A Bakers cyst is a fluid filled sac that can form in the back of your knee.  When the cyst is large, it will cause a bulge in the back of your knee.  If the cyst is large enough you might have a feeling of fullness or tightness in the back of your knee.  A Bakers cyst is not dangerous.  Many people who have a routine ultrasound of their leg for other reasons will be found to have a cyst.

 

What Is A Bakers Cyst?

Bakers Cyst Of The KneeA Bakers cyst is caused by fluid collecting in the back of your knee.  The fluid comes from the knee joint itself.  If the knee joint is irritated or injured then fluid is produced and that fluid will decompress into the back of the knee.  A Bakers cyst is not dangerous.  Many people have a small cyst which will not bother them at all.  On occasion the cyst will be large enough to cause a feeling of fullness or pain in the back of the knee when you try to straighten it.

Why Do I Have a Bakers Cyst?

A Bakers cyst will form if there is fluid in your knee. If enough fluid collect in your knee joint it will decompress or move into the back of the knee and cause a Bakers cyst to form.    Osteoarthritis is the number cause of fluid in your knee.  Osteoarthritis is an inflammatory condition.     In response to the inflammation the body creates fluid.  Some people will have have a small amount of fluid, while others will create a ton of fluid which will ultimately cause a large cyst to form.

Can A Bakers Cyst Rupture?

Yes, many people with a Baker’s cyst will feel a pop in the back of their knee.  Over the next few hours they will notice pain in their calf as well.  The pain occurs because the cyst ruptured and the fluid leaked down into the area around the calf muscles.   A ruptured cyst is not dangerous and the pain in the calf will usually subside and improve over a few weeks.

How Do You Treat A Bakers Cyst?

A cyst only requires treatment when it becomes large enough to cause pain or loss of motion.  When a cyst is very large you may have significant pain in the back of the knee.  You might also note that you can not straighten your knee. If that occurs then aspirating or removing the fluid from the bakers cyst should improve your pain immediately.  Unfortunately, many people will notice that the swelling returns.  That’s because the knee is still producing fluid because of arthritis.  Therefore we might recommend anti-inflammatories or steroid injections to try and diminish the degree of inflammation in your knee.  A Bakers cyst almost never requires surgery to remove it.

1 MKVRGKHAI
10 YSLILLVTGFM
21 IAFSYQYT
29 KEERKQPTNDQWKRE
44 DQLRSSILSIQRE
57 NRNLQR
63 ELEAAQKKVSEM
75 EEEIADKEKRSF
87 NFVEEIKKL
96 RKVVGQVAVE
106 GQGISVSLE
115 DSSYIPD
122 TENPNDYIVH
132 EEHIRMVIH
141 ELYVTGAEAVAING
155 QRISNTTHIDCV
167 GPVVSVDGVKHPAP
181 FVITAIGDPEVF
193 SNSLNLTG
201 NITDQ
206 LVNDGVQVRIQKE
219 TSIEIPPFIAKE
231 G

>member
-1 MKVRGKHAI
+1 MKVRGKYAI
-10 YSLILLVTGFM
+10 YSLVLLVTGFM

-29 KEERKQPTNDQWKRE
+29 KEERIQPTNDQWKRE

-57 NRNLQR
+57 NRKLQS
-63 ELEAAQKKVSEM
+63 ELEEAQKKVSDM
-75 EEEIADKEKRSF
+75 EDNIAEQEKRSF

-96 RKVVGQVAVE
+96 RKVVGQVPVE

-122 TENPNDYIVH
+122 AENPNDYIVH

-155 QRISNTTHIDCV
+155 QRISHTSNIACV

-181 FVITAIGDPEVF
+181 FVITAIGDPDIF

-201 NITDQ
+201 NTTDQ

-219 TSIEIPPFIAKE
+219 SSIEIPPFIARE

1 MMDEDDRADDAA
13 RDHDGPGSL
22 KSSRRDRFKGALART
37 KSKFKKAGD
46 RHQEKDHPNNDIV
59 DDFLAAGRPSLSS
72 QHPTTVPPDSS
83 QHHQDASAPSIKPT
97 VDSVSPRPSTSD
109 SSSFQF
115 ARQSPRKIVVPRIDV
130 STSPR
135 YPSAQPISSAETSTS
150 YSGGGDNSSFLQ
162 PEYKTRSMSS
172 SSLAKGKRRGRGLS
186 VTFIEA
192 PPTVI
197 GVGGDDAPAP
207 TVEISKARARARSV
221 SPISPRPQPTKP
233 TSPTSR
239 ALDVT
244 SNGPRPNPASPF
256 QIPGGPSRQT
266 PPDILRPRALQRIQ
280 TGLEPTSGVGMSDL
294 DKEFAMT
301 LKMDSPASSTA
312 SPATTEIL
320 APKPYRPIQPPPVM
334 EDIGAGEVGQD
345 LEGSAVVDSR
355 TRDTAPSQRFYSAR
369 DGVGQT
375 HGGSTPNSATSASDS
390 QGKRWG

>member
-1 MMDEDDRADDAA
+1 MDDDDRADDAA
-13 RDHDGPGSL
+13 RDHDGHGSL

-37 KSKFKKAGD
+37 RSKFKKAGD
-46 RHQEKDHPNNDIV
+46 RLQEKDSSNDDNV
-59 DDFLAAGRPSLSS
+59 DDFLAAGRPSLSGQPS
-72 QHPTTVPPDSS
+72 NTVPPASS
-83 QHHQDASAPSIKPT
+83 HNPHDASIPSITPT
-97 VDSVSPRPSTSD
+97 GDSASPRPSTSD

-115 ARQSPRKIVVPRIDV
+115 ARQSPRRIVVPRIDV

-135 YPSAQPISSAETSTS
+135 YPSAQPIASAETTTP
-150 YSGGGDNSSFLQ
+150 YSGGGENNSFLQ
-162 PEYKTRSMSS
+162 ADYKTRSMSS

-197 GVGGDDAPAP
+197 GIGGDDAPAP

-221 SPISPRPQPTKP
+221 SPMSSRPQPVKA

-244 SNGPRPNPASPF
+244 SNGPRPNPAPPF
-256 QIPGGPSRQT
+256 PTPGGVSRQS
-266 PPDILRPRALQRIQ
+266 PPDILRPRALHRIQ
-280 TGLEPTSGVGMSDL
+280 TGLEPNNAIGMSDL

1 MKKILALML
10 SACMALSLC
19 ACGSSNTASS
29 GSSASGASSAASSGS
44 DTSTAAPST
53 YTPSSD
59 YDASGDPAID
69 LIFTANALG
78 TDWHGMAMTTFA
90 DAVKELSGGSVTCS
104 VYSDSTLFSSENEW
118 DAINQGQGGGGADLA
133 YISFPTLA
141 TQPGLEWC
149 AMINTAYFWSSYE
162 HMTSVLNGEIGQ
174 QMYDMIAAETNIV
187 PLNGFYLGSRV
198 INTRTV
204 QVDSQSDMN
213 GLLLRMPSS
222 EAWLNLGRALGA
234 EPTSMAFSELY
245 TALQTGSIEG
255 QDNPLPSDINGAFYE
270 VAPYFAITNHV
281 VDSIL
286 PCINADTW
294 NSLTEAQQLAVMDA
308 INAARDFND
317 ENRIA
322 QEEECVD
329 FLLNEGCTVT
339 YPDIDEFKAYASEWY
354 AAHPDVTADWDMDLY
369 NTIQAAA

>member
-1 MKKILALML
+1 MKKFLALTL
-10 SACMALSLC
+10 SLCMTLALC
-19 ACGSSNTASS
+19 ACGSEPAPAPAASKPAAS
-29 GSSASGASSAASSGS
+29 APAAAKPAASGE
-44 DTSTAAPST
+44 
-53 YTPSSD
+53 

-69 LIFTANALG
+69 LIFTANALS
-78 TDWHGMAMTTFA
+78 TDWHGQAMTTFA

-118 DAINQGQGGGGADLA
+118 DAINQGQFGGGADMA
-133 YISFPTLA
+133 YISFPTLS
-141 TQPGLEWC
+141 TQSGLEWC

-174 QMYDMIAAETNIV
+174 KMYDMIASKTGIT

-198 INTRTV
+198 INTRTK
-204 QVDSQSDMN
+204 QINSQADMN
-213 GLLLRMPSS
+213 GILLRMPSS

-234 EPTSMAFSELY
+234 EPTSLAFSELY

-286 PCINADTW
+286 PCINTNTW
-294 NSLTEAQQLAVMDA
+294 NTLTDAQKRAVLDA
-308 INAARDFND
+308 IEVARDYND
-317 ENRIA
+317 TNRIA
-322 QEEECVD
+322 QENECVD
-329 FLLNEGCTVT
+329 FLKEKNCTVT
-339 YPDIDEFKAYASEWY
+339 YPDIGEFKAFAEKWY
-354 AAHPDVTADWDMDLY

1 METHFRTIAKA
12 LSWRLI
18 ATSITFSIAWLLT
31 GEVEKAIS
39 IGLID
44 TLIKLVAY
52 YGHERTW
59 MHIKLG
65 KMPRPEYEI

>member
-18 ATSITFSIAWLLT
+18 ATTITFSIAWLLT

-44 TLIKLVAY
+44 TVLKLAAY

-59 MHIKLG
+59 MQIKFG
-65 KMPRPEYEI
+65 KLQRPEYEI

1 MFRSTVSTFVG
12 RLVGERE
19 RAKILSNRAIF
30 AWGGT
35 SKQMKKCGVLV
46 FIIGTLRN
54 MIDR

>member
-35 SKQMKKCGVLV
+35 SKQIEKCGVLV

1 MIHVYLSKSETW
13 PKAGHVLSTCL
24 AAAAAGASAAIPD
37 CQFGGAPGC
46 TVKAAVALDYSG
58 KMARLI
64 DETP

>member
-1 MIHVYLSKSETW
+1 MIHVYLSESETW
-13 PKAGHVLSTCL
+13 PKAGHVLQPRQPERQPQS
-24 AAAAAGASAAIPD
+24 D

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Disclaimer:  this information is for your education and should not be considered medical advice regarding diagnosis or treatment recommendations. Some links on this page may be affiliate links. Read the full disclaimer.

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About the author:

Howard J. Luks, MD

Howard J. Luks, MD

A Board Certified Orthopedic Surgeon in Hawthorne, NY. Dr. Howard Luks specializes in the treatment of the shoulder, knee, elbow, and ankle. He has a very "social" patient centric approach and believes that the more you understand about your issue, the more informed your decisions will be. Ultimately your treatments and his recommendations will be based on proper communications, proper understanding, and shared decision-making principles – all geared to improve your quality of life.

6 comments on “Bakers Cyst Of The Knee

  • Thank you so much for comments on Baker’s Cyst……I’m not going to obsess about mine any more.
    And thank you also for your wonderfully informative posts on everything related to my athletic but aging body.

  • Dr. Luks,
    I am an RN with 2 meniscus tears in my R knee that are causing significant pain. I have a tear in my L knee that responded well to a steroid injection but I feel this is a bandaid and the pain in my R knee is so much worse. I saw my Ortho doc recently. After reading your articles I realize that my physician’s replies to my questions were very inadequate. It seems that the decision of surgery was left entirely to me. I am disturbed by this and doubting that I have the best doctor for my issue. My goal is to find pain relief so that I can return to work and get back to life. After reading the thorough info that you provide, I realize that surgery may not be the answer. However the pain is difficult to deal with. I guess I could seek a second opinion.It’s a delicate issue as I work with these physicians. I am not an ortho nurse so my understanding of these types of problems was limited. Thus I decided to do some research on the net. I am a young 68 yrbold and in good health. Most likely these tears are degenerative. I’m sure that 35+ yrs of FT nursing is a contributing factor. I planned to work until age 70. Am I being unrealistic? I realize that you don’t have my MRI results etc. but based on the info I have supplied, I would value your opinion. Thank you,

    • At your age… these tears are usually associated with some osteoarthritis (OA). The OA is usually what hurts the most — which is why injections are beneficial as they diminish the inflammation from the OA. The “best” treatment for you would depend on your studies and your exam. Weight bearing X-rays are likely more important than the MRI. Arthroscopy in a late-middle aged female for a degenerative meniscus tear in the setting of moderate OA can lead to problems such as stress fractures, stress reactions, bone marrow edema, and rapidly progressive OA. Best to avoid if possible.

      Good luck

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